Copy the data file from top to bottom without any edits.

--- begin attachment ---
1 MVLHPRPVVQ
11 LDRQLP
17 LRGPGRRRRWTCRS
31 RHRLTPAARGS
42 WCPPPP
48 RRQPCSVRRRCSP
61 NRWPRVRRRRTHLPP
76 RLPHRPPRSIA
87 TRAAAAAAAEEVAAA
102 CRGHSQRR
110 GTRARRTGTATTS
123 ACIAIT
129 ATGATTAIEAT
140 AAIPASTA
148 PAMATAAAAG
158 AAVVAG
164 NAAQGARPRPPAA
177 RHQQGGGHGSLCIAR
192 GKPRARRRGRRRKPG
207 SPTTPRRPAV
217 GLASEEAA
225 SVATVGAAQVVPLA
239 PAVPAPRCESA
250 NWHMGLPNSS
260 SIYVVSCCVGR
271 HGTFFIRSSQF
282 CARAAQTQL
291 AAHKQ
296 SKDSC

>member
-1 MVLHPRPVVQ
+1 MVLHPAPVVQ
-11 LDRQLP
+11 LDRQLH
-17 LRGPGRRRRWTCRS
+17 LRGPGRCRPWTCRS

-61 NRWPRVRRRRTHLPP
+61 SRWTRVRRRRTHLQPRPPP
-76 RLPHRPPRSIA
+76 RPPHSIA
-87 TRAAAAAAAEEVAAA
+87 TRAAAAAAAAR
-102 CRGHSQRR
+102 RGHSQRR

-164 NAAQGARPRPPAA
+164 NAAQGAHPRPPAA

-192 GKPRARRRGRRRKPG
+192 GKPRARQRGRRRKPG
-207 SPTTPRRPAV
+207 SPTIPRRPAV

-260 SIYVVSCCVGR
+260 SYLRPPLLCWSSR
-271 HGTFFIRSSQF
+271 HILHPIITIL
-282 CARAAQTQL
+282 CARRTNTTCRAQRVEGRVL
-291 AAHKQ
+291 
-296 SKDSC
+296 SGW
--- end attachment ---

1 MVLHPRPVVQ
11 LDRQLP
17 LRGPGRRRRWTCRS
31 RHRLTPAARGS
42 WCPPPP
48 RRQPCSVRRRCSP
61 NRWPRVRRRRTHLPP
76 RLPHRPPRSIA
87 TRAAAAAAAEEVAAA
102 CRGHSQRR
110 GTRARRTGTATTS
123 ACIAIT
129 ATGATTAIEAT
140 AAIPASTA
148 PAMATAAAAG
158 AAVVAG
164 NAAQGARPRPPAA
177 RHQQGGGHGSLCIAR
192 GKPRARRRGRRRKPG
207 SPTTPRRPAV
217 GLASEEAA
225 SVATVGAAQVVPLA
239 PAVPAPRCESA
250 NWHMGLPNSS
260 SIYVVSCCVGR
271 HGTFFIRSSQF
282 CARAAQTQL
291 AAHKQ
296 SKDSC

>member
-1 MVLHPRPVVQ
+1 MVLHPAPVVQ
-11 LDRQLP
+11 LDRQLH
-17 LRGPGRRRRWTCRS
+17 LRGPGRCRPWTCRS

-61 NRWPRVRRRRTHLPP
+61 SRWTRVRRRRTHLQPRPPP
-76 RLPHRPPRSIA
+76 RPPHSIA
-87 TRAAAAAAAEEVAAA
+87 TRAAAAAAAAR
-102 CRGHSQRR
+102 RGHSQRR

-164 NAAQGARPRPPAA
+164 NAAQGAHPRPPAA

-192 GKPRARRRGRRRKPG
+192 GKPRARQRGRRRKPG
-207 SPTTPRRPAV
+207 SPTIPRRPAV

-260 SIYVVSCCVGR
+260 SYLRPPLLCWSSR
-271 HGTFFIRSSQF
+271 HILHPIITIL
-282 CARAAQTQL
+282 CARRTNTTCRAQRVEGRVL
-291 AAHKQ
+291 
-296 SKDSC
+296 SGW